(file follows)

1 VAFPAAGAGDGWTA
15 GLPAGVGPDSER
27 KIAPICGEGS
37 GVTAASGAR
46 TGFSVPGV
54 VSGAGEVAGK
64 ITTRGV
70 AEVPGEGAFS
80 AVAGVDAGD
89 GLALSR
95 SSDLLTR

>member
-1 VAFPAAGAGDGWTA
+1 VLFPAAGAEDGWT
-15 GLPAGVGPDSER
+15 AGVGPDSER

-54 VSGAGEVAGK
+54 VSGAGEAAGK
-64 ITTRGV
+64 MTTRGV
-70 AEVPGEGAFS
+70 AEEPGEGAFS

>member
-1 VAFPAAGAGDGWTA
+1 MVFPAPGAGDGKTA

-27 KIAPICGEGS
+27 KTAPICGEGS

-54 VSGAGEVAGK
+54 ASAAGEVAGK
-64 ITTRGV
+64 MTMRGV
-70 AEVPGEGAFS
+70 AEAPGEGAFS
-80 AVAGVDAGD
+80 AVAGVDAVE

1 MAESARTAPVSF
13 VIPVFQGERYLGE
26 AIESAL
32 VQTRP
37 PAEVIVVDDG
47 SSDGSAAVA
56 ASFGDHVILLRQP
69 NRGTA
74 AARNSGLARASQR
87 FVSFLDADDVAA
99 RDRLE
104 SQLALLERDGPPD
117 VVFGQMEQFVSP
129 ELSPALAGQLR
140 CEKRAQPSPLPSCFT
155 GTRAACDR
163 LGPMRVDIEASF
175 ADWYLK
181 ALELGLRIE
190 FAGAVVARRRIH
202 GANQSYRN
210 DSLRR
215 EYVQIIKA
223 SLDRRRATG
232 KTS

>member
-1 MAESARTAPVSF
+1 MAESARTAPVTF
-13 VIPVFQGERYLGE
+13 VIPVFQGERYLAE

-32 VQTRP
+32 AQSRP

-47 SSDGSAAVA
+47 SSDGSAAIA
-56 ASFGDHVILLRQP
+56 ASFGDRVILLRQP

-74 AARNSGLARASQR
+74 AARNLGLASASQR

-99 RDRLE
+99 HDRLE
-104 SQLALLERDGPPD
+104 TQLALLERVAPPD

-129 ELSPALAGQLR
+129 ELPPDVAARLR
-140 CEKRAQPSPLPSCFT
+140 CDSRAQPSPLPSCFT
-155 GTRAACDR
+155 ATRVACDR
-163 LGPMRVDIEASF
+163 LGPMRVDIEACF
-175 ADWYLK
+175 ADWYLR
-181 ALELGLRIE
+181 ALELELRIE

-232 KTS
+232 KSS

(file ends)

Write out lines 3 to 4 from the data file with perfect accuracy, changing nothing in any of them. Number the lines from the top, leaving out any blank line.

27 KIAPICGEGS
37 GVTAASGAR